A number of things struck me concerning my participation at the Symposium in Sheffield. Firstly that despite my student status I seemed readily accepted as a peer in the company of the other guest speakers, and also that I felt comfortable in that guise. It’s not that I would have been deferential previously, more that I would have felt my voice would have been less authoritative, less rounded; whereas now I feel confident in the work as a ‘work’, its conception, narrative and direction seemingly and that comfort provides me with a sense of agency as an artist – albeit a fledgling.
The exposing nature of standing up in front of an audience and talking about a work, perhaps one as personal as “I keep losing for him. I think I always will” was always likely to be interesting for both listener and myself. I had tried a number of ‘dry runs’ beforehand – which I will talk about later – and each time I did so it seemed to reveal new narrative eddies within my delivery that came unexpectedly and sometimes revelatory. It was comforting to have these new ideas coming to the fore during the talks as it was one of my main hopes for the talk. One of the critical differences between an exhibition and a talk is that feeling of exposition. To allow someone else inside that carapace that exists in a “white wall” space where the artist is missing. Talking about the work, as opposed to simply hanging it, is, I have always found, revelatory and the experience at the Bank Street Gallery was one where I felt the work to genuinely interest the listeners, I was engaged by a number of the audience in the break directly after my talk, during the lunch break and after the talk closed. I feel sure the work touched a number of those present and that inspired them to discuss their thoughts with me which in turn made me think more about the work, it’s direction and outcome.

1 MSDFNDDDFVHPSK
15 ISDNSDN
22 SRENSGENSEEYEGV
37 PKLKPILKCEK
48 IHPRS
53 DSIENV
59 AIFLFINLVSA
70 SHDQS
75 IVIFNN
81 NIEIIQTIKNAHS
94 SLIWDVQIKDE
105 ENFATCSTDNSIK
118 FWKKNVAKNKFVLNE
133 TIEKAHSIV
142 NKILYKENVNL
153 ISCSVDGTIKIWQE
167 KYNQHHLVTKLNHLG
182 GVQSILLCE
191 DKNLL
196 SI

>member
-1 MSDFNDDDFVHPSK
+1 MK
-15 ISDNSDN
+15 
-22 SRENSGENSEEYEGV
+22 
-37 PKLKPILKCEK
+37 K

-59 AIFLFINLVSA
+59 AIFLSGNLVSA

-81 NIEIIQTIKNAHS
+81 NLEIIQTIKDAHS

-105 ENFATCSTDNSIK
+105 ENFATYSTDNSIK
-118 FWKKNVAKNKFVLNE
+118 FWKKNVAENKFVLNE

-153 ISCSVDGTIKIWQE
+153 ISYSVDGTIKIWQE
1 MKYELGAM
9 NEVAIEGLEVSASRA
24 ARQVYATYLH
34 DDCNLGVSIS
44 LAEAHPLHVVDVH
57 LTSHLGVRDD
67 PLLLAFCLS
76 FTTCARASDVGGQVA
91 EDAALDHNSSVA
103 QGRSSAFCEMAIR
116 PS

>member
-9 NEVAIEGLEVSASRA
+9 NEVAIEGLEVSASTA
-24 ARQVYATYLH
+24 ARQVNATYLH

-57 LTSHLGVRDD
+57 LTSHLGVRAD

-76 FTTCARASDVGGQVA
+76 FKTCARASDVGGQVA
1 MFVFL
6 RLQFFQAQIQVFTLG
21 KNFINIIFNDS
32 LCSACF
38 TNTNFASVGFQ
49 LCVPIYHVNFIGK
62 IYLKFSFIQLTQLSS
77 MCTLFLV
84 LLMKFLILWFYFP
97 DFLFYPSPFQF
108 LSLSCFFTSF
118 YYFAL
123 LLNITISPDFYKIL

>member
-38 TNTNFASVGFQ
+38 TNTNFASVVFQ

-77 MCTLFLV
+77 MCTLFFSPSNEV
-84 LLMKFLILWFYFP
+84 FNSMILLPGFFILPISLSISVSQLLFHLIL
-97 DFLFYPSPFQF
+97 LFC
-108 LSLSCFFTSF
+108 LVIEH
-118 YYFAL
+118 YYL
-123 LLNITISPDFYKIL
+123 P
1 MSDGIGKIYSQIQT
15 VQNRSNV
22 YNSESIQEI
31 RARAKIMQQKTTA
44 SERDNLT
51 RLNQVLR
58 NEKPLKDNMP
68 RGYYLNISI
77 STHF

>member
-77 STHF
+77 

Other positive outcomes: I met three artists with whom I now share a common event and whose work I find really interesting, perhaps the more so after hearing them both ‘off-record’ and on-record’ talking about their work, their inspirations &c. Additionally there is talk of a follow-up exhibition with work that responds to the symposium’s narratives, if that happens it will be fantastic. I also hope to find the chance to collaborate with another artist either as part of that new exhibition or as a new work.
On my personal performance I was slightly disappointed that I seemed to finish the project talk slightly earlier than I had planned – there were still a few slides left to roll through which I stood back from to allow to happen before introducing some work that represents where I have started to research and make work. On a positive note, I was told that I didn’t seem to rush (but I know I forgot some items I had planned to deliver) and many came up to me to express their thoughts about the work. So I am sure my rehearsing paid some dividends. The projector was very bright and some of my images seemed ‘blown’. This unfortunate circumstance was mitigated by having the actual work in the “Wooden Box” for interested viewers to review, I am pleased that many appeared to do so.
The set of talks was video’d by the College – who sponsored the event – and will provide an excellent review opportunity to study and critique. I will also update my cv on my web-site to incorporate this event and hopefully add an image or two from the day to illustrate the new blog ‘Indistinct Images‘.
It was also very warm and quite stuffy. The sandwich lunch was excellent and the hosts were extremely accommodating.